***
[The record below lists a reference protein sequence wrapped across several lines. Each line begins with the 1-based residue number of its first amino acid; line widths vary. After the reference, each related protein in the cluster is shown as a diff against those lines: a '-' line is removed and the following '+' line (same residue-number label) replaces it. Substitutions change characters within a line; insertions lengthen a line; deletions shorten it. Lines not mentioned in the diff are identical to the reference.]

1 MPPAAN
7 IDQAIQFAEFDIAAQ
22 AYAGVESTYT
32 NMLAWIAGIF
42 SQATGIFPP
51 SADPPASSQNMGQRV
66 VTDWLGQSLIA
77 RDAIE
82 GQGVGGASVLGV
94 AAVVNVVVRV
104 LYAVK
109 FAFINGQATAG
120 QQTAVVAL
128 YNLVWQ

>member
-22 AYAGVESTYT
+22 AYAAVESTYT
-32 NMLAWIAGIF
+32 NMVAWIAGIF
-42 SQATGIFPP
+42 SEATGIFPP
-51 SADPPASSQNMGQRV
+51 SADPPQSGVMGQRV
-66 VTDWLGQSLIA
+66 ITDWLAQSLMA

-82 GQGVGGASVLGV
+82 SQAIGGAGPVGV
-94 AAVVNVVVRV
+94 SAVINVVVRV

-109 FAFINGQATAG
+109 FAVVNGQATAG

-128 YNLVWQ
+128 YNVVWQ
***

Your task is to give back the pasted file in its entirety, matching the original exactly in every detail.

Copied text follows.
[The record below lists a reference protein sequence wrapped across several lines. Each line begins with the 1-based residue number of its first amino acid; line widths vary. After the reference, each related protein in the cluster is shown as a diff against those lines: a '-' line is removed and the following '+' line (same residue-number label) replaces it. Substitutions change characters within a line; insertions lengthen a line; deletions shorten it. Lines not mentioned in the diff are identical to the reference.]

1 MPPAAN
7 IDQAIQFAEFDIAAQ
22 AYAGVESTYT
32 NMLAWIAGIF
42 SQATGIFPP
51 SADPPASSQNMGQRV
66 VTDWLGQSLIA
77 RDAIE
82 GQGVGGASVLGV
94 AAVVNVVVRV
104 LYAVK
109 FAFINGQATAG
120 QQTAVVAL
128 YNLVWQ

>member
-22 AYAGVESTYT
+22 AYAAVESTYT
-32 NMLAWIAGIF
+32 NMVAWIAGIF
-42 SQATGIFPP
+42 SEATGIFPP
-51 SADPPASSQNMGQRV
+51 SADPPQSGVMGQRV
-66 VTDWLGQSLIA
+66 ITDWLAQSLMA

-82 GQGVGGASVLGV
+82 SQAIGGAGPVGV
-94 AAVVNVVVRV
+94 SAVINVVVRV

-109 FAFINGQATAG
+109 FAVVNGQATAG

-128 YNLVWQ
+128 YNVVWQ